Using ESXi Lockdown Mode
Recently Chris Wahl (@ChrisWahl) wrote a post on Using a Blank Initial ESXi Password to Your Advantage. If the root password on an ESXi hosts is blank the vSphere Client will place a warning on the hosts. The thought behind this method is that if you are using a non-complex password for the root user of ESXi hosts there is no warning, if the root password is blank there is. This warning provides a reminder that you need to go back and create complex passwords for your ESXi hosts. Great post and nice tip.
There is another option for reducing the security risks associated with simple root passwords (or even no root password) on the hosts, enabling Lockdown Mode.
Lockdown Mode can be enabled when adding a new host to the vCenter inventory or in the host Security Profile configuration. Lockdown Mode disables remote access to the host unless you have authenticated against vCenter.
Once enabled Lockdown Mode can be disabled from the Security Profile configuration or from the DCUI on the host console.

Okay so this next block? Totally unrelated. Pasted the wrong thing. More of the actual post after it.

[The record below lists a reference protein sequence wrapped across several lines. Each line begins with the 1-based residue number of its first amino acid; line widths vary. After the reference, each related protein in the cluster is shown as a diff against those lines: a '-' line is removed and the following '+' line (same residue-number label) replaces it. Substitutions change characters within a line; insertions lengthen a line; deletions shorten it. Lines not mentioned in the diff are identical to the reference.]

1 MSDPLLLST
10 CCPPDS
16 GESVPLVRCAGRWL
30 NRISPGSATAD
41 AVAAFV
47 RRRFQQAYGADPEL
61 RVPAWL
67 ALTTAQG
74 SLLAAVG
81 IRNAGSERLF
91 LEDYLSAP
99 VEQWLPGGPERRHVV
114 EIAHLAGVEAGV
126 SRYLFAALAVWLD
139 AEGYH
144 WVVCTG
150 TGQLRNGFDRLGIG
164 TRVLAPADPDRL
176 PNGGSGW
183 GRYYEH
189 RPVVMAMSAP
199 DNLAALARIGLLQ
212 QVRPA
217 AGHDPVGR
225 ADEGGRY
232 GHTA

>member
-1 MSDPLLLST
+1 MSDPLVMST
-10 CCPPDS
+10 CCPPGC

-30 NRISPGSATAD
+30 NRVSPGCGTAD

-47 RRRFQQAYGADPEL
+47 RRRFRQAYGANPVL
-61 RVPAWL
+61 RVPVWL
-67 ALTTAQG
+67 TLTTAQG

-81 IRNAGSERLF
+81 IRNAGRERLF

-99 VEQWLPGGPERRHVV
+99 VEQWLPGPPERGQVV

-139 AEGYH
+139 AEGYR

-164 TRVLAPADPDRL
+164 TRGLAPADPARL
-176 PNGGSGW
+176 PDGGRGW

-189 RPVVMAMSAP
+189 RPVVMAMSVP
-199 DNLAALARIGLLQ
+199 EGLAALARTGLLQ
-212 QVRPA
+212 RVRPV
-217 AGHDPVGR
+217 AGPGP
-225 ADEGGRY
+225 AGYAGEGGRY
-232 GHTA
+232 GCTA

When Lockdown Mode is enabled the ESXi host can still be managed using vCLI, the VMA, or PowerCLI but all authentication must be done through the vCenter Server managing the host. Attempting to access the host directly will fail.
As Chris mentioned in his response to my comment oh his post, Lockdown mode is rarely used. Wonder why this is? Seems like a good security practice and provides a layer of defense against unauthorized host access.
2 thoughts on “Using ESXi Lockdown Mode”
If your vCenter is a VM, it crashes and is unrecoverable, you’ll have to bring up another vCenter and attach your ESXi to to it to disable lockdown mode. This is especially problematic if your vCenter VM lives on the same ESXi host on which you have enabled lockdown mode.
Thanks for stopping by and for the comment. Lockdown mode can also be disabled from the DCUI on the console. You would have to log into the host console as root. This assumes you have not disabled the DCUI. If the DCUI has been disabled (Total Lockdown Mode) then you are correct this would cause a problem if your vCenter VM lives on the same ESXi hosts that have been totally locked down (DCUI disabled).